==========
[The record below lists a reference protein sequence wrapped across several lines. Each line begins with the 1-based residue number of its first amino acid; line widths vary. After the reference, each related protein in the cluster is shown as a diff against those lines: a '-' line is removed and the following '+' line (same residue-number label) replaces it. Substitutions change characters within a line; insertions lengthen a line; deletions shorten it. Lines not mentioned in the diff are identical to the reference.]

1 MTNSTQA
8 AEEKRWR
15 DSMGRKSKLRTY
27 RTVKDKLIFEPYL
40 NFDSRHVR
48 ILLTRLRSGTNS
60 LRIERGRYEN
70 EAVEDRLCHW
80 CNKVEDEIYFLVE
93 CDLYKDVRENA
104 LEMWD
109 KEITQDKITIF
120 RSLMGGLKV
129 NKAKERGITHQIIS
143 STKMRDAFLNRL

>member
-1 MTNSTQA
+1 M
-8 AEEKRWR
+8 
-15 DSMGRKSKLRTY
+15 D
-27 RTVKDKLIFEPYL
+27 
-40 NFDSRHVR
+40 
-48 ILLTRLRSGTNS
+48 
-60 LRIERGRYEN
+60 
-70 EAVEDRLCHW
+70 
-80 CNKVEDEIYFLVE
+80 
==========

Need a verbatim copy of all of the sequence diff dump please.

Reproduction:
[The record below lists a reference protein sequence wrapped across several lines. Each line begins with the 1-based residue number of its first amino acid; line widths vary. After the reference, each related protein in the cluster is shown as a diff against those lines: a '-' line is removed and the following '+' line (same residue-number label) replaces it. Substitutions change characters within a line; insertions lengthen a line; deletions shorten it. Lines not mentioned in the diff are identical to the reference.]

1 MTNSTQA
8 AEEKRWR
15 DSMGRKSKLRTY
27 RTVKDKLIFEPYL
40 NFDSRHVR
48 ILLTRLRSGTNS
60 LRIERGRYEN
70 EAVEDRLCHW
80 CNKVEDEIYFLVE
93 CDLYKDVRENA
104 LEMWD
109 KEITQDKITIF
120 RSLMGGLKV
129 NKAKERGITHQIIS
143 STKMRDAFLNRL

>member
-1 MTNSTQA
+1 M
-8 AEEKRWR
+8 
-15 DSMGRKSKLRTY
+15 D
-27 RTVKDKLIFEPYL
+27 
-40 NFDSRHVR
+40 
-48 ILLTRLRSGTNS
+48 
-60 LRIERGRYEN
+60 
-70 EAVEDRLCHW
+70 
-80 CNKVEDEIYFLVE
+80 